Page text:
• Zhang L.S.
      • Wang Y.Q.
      • Mao R.R.
      • et al.
      Comprehensive analysis of the lysine acetylome in Aeromonas hydrophila reveals cross-talk between lysine acetylation and succinylation in LuxS.
      ,
      • Li R.
      • Gu J.
      • Chen Y.Y.
      • Xiao C.L.
      • Wang L.W.
      • Zhang Z.P.
      • et al.
      CobB regulates Escherichia coli chemotaxis by deacetylating the response regulator CheY.
      ,
      • Pang H.Y.
      • Li W.X.
      • Zhang W.J.
      • Zhou S.H.
      • Hoare R.
      • Monaghan S.J.
      • et al.
      Acetylome profiling of Vibrio alginolyticus reveals its role in bacterial virulence.
      ). Because the Kac modification is a reversible and dynamical PTM pattern, whether this modification is involved in bacterial antibiotic resistance has aroused researchers' attention. In fact, some AMR proteins have been identified to have Kac modification sites by combining high-resolution mass spectrometry and Kac immunoaffinity enrichment approaches. For example, the DNA gyrase subunit B, GyrB, that was reported to contribute to bacterial quinolone resistance, has acetylation modifications on several lysine sites in many bacterial species such as Mycobacterium abscessus and Aeromonas hydrophila, suggesting that GyrB may alter bacterial quinolone resistance via Kac modification (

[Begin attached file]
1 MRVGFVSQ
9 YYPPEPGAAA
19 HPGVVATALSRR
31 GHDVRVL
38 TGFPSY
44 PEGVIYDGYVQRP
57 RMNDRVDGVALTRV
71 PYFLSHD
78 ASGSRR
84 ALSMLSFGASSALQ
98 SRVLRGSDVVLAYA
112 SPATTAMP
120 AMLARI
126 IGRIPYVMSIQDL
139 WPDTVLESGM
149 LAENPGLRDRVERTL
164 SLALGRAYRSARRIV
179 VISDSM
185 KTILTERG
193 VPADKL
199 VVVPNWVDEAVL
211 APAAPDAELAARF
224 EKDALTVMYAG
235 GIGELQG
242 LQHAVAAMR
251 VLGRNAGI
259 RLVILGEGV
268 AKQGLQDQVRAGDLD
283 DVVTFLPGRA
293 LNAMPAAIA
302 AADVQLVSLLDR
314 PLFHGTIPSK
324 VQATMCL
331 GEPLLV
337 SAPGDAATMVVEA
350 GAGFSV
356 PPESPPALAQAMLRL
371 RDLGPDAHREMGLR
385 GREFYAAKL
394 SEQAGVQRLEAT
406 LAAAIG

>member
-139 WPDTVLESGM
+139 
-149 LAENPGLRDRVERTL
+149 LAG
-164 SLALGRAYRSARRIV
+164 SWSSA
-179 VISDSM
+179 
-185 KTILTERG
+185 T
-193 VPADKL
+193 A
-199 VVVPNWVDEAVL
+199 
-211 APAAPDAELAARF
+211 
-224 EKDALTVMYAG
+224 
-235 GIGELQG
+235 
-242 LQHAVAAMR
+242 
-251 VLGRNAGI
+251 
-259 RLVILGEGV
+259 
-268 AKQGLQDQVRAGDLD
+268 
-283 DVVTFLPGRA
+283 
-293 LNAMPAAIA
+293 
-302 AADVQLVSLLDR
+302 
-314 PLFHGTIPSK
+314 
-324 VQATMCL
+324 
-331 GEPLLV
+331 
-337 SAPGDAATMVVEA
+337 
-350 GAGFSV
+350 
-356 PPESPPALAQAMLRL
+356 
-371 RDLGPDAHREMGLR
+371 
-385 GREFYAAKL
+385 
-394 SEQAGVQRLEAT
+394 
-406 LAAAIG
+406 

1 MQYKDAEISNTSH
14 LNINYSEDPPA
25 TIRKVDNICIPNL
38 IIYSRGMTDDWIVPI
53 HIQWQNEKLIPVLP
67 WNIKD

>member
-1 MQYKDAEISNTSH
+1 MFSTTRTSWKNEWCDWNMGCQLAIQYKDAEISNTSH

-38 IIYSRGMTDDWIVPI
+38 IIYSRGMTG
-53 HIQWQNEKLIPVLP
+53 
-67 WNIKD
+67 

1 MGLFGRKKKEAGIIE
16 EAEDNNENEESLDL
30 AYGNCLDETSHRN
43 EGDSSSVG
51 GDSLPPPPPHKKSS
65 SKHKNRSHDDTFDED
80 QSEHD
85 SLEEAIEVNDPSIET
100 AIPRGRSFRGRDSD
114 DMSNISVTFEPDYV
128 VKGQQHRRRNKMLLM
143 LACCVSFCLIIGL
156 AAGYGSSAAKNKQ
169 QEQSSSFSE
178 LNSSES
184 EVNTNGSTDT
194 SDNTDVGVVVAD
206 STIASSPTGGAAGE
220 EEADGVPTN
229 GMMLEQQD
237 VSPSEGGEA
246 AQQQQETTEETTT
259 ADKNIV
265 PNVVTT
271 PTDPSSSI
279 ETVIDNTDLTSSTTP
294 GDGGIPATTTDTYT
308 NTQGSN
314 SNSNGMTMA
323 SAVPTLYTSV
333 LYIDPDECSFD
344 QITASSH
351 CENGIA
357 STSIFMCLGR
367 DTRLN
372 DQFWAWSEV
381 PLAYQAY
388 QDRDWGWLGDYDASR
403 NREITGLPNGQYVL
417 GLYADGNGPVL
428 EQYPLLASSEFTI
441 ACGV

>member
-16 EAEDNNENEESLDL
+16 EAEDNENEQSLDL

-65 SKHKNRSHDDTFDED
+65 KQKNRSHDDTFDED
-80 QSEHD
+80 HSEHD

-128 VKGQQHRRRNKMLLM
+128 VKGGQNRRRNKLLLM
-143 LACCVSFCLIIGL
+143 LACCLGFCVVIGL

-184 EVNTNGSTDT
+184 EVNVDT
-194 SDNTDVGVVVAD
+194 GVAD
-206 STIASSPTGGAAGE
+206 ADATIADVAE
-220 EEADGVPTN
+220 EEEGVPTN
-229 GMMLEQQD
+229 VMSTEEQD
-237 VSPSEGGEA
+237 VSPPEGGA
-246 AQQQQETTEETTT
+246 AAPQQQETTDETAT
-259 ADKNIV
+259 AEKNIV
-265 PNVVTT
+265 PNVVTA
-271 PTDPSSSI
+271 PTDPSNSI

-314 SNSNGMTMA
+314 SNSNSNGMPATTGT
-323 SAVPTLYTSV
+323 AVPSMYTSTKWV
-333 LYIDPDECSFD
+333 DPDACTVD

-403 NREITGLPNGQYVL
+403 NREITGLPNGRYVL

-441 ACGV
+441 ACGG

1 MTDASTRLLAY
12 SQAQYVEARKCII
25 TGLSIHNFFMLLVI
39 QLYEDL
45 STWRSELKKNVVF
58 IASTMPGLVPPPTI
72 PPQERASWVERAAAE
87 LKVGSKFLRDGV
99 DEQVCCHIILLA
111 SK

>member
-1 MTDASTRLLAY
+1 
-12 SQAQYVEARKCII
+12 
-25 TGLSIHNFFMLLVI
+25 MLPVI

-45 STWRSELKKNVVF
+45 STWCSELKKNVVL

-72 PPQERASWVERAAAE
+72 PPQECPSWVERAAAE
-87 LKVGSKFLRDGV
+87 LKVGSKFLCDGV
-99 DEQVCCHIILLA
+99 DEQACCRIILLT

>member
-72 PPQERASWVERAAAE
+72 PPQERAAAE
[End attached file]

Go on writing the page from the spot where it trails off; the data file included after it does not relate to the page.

• Sun L.N.
      • Yao Z.J.
      • Guo Z.
      • Zhang L.S.
      • Wang Y.Q.
      • Mao R.R.
      • et al.
      Comprehensive analysis of the lysine acetylome in Aeromonas hydrophila reveals cross-talk between lysine acetylation and succinylation in LuxS.
      ,
      • Chien J.Y.
      • Chiu W.Y.
      • Chien S.T.
      • Chiang C.J.
      • Yu C.J.
      • Hsueh P.R.
      Mutations in gyrA and gyrB among fluoroquinolone- and multidrug-resistant Mycobacterium tuberculosis isolates.
      ,
      • Guo J.T.
      • Wang C.W.
      • Han Y.
      • Liu Z.Y.
      • Wu T.
      • Liu Y.
      • et al.
      Identification of lysine acetylation in Mycobacterium abscessus using LC-MS/MS after immunoprecipitation.
      ). Furthermore, Li et al. reported that the Kac expressions of at least 14 Kac AMR proteins were significantly different between ciprofloxacin-resistant and susceptible strains of Salmonella typhimurium (
      • Li L.
      • Wang W.J.
      • Zhang R.L.
      • Xu J.
      • Wang R.
      • Wang L.
      • et al.
      First acetyl-proteome profiling of Salmonella Typhimurium revealed involvement of lysine acetylation in drug resistance.
      ). However, how bacterial protein regulates antibiotic resistance via reversible and dynamical Kac modification, especially directly, is still poorly understood.